Virgin Voyages delays Resilient Lady debut over supply chain and demand shortages

The debut of Virgin Voyages’ third cruise ship, Resilient Lady, has been delayed by almost a year as the cruise line contends with crew shortages, supply chain issues, and demand impacted by the war in Ukraine and global inflation.

Resilient Lady, a sister ship to Scarlet Lady and Valiant Lady, was meant to be delivered in August this year, but will instead enter service in May next year, according to a statement from the cruise line.

In the statement, Virgin Voyages listed a host of factors that had influenced the decision, chief among which was the supply chain delays that have impacted almost every business sector since the global economy began to reopen following the COVID-19 pandemic.

Resilient Lady rendering

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“Despite making tremendous strides alongside the cruise industry as a whole, the brand is not immune to the global challenges the world is facing,” Virgin Voyages said. “This includes supply chain obstacles, a level of regional uncertainty for international travelers in countries in East Europe, crewing challenges based on government regulations and restrictive [COVID-19] entry requirements back into the U.S.”

Virgin Voyages is part of Sir Richard Branson’s Virgin Group and debuted in late 2021 with a single ship, Scarlet Lady. It added a second ship, Valient Lady, in March of this year, and now sails in the Caribbean and the Mediterranean.

Resilient Lady was scheduled to join Valiant Lady in the Mediterranean in August with sailings out of Athens, but will instead only be joining the fleet in May, 2023.

As a result, her scheduled Dubai cruise next year, from the UAE to Australia, is likely to be impacted, although Virgin Voyages has not confirmed this.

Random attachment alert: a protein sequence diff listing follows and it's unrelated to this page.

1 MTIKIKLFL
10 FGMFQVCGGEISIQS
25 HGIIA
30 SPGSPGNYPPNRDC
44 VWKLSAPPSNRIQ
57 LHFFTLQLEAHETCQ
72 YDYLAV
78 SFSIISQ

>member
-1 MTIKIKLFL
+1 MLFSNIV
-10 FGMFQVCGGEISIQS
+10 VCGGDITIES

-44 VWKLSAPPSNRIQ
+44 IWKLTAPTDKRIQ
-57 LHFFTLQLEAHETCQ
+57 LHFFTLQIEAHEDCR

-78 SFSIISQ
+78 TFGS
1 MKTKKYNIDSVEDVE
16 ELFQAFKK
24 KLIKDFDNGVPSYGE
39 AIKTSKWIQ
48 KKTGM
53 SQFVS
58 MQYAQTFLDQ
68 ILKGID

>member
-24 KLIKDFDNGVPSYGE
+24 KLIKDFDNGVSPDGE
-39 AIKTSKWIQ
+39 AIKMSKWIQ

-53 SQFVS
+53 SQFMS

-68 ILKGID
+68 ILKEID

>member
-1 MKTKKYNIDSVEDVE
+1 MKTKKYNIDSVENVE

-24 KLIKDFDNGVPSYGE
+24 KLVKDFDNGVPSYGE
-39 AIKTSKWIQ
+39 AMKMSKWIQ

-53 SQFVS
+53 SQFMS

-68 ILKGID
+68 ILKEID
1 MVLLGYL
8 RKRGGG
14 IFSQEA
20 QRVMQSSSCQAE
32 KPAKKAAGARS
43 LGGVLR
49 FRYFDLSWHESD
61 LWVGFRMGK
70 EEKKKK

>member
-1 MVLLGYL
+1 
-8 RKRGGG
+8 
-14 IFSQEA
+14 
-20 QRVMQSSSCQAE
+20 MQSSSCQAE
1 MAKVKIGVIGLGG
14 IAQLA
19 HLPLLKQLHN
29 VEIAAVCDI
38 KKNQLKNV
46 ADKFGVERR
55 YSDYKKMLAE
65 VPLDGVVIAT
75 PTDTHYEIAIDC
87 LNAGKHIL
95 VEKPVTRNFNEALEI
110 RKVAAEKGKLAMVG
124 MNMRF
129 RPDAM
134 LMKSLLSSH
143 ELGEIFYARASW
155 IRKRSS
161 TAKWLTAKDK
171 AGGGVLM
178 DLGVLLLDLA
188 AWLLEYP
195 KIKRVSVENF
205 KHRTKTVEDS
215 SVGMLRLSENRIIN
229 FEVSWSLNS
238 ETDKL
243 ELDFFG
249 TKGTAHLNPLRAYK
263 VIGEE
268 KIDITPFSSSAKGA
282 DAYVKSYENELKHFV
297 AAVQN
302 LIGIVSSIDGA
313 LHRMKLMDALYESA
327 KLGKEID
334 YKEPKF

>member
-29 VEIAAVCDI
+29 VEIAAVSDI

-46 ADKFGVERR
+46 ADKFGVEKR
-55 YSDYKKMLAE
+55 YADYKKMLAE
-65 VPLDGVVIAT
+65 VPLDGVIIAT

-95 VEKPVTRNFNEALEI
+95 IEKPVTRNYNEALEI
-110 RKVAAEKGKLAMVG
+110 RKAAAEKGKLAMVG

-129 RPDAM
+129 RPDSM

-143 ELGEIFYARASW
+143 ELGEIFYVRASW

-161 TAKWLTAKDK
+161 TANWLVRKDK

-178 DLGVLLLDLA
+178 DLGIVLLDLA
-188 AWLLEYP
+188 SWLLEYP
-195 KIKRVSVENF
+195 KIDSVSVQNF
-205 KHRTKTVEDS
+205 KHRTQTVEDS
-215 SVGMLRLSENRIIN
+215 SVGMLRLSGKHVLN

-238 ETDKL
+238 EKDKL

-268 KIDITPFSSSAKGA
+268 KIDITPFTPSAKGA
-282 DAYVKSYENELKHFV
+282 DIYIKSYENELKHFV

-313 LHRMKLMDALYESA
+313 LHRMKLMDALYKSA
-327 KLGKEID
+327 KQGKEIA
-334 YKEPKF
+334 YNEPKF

All three ships are sister vessels that can carry 2,770 passengers at double occupancy.

Cancelled cruises

As a result of the delay, all Resilient Lady voyages scheduled between mid-August and early May 2023 have been canceled.

Virgin Voyages said passengers booked on the canceled sailings could choose between a full cash refund plus a future cruise credit of 25% of what they had paid, or a bigger future cruise credit in the amount of 200% of what they had paid.

Passengers who choose the 200% credit option and rebook in 2022 will also be offered a second, complimentary voyage (excluding taxes and fees).

 While the oblique reference to disruption caused by the war in Ukraine might suggest a dent in demand, Virgin Voyages president Tom McAlpin has said he is optimistic about the future for the cruise line.

“We’ve accomplished so much this past year, and the future for us is exciting,” he said. “The momentum that we’re seeing with Scarlet and Valiant Lady is incredible.”

“The travel industry is recovering well, and this month, we’ve seen record bookings, a significant increase in onboard spend, and we’re currently seeking to close out our next round of funding, which sets us up for continued growth,” he added.

Virgin Voyages’ fourth cruise ship, Brilliant Lady, has thus far been unaffected, and is still scheduled to debut soon after the arrival of Resilient Lady.

Supply chain and crew shortages impact cruise industry

Virgin Voyages is the third major cruise line to delay the launch of a new ship due to supply chain delays. Disney Cruise Line’s new Disney Wish has been pushed back by a few weeks from June 9th to July 14th, 2022.

Seabourn has also announced a delay to the unveiling of a new ship, the 264-passenger Seabourn Venture, but only by two weeks. The ship will now debut on July 27th. It’s the third delay for Seabourn Venture, which originally was scheduled to begin sailing in 2021.

Several smaller lines have also delayed new ship launches. The Ritz-Carlton Yacht Collection  delayed the unveiling of its first cruising superyacht, the 298-passenger Evrima, from May to August (the sixth delay for the ship over the past two years).

Atlas Ocean Voyages, meanwhile, pushed back the debut of a new vessel from July to October.

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